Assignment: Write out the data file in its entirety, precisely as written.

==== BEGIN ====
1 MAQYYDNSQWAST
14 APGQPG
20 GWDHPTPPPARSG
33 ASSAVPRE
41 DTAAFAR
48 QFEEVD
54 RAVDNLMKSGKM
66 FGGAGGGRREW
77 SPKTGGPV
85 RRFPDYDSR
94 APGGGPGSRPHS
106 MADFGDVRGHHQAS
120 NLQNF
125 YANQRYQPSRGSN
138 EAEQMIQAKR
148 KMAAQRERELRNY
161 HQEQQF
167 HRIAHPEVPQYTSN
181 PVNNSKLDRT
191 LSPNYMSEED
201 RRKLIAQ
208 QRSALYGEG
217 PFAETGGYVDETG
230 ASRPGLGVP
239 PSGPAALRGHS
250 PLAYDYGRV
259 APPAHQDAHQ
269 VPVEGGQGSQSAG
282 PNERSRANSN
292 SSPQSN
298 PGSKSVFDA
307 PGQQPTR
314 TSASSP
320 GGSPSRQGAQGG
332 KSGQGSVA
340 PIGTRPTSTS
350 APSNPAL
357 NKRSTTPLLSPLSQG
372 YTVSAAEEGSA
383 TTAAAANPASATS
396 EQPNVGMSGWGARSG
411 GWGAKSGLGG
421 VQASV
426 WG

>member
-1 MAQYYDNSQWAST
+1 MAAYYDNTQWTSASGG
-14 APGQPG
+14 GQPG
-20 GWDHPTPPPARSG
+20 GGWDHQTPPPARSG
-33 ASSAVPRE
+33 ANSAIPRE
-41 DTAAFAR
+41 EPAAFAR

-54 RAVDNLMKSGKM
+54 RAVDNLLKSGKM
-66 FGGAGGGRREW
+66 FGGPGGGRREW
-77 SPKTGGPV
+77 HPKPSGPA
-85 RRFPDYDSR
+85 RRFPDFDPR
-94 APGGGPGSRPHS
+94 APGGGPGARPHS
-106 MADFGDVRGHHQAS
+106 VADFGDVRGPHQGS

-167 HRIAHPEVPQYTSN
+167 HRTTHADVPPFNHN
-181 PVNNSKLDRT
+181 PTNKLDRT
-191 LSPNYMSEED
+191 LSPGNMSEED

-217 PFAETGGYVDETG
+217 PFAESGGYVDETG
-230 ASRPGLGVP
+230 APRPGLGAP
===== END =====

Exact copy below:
1 MAQYYDNSQWAST
14 APGQPG
20 GWDHPTPPPARSG
33 ASSAVPRE
41 DTAAFAR
48 QFEEVD
54 RAVDNLMKSGKM
66 FGGAGGGRREW
77 SPKTGGPV
85 RRFPDYDSR
94 APGGGPGSRPHS
106 MADFGDVRGHHQAS
120 NLQNF
125 YANQRYQPSRGSN
138 EAEQMIQAKR
148 KMAAQRERELRNY
161 HQEQQF
167 HRIAHPEVPQYTSN
181 PVNNSKLDRT
191 LSPNYMSEED
201 RRKLIAQ
208 QRSALYGEG
217 PFAETGGYVDETG
230 ASRPGLGVP
239 PSGPAALRGHS
250 PLAYDYGRV
259 APPAHQDAHQ
269 VPVEGGQGSQSAG
282 PNERSRANSN
292 SSPQSN
298 PGSKSVFDA
307 PGQQPTR
314 TSASSP
320 GGSPSRQGAQGG
332 KSGQGSVA
340 PIGTRPTSTS
350 APSNPAL
357 NKRSTTPLLSPLSQG
372 YTVSAAEEGSA
383 TTAAAANPASATS
396 EQPNVGMSGWGARSG
411 GWGAKSGLGG
421 VQASV
426 WG

>member
-1 MAQYYDNSQWAST
+1 MAAYYDNTQWTSASGG
-14 APGQPG
+14 GQPG
-20 GWDHPTPPPARSG
+20 GGWDHQTPPPARSG
-33 ASSAVPRE
+33 ANSAIPRE
-41 DTAAFAR
+41 EPAAFAR

-54 RAVDNLMKSGKM
+54 RAVDNLLKSGKM
-66 FGGAGGGRREW
+66 FGGPGGGRREW
-77 SPKTGGPV
+77 HPKPSGPA
-85 RRFPDYDSR
+85 RRFPDFDPR
-94 APGGGPGSRPHS
+94 APGGGPGARPHS
-106 MADFGDVRGHHQAS
+106 VADFGDVRGPHQGS

-167 HRIAHPEVPQYTSN
+167 HRTTHADVPPFNHN
-181 PVNNSKLDRT
+181 PTNKLDRT
-191 LSPNYMSEED
+191 LSPGNMSEED

-217 PFAETGGYVDETG
+217 PFAESGGYVDETG
-230 ASRPGLGVP
+230 APRPGLGAP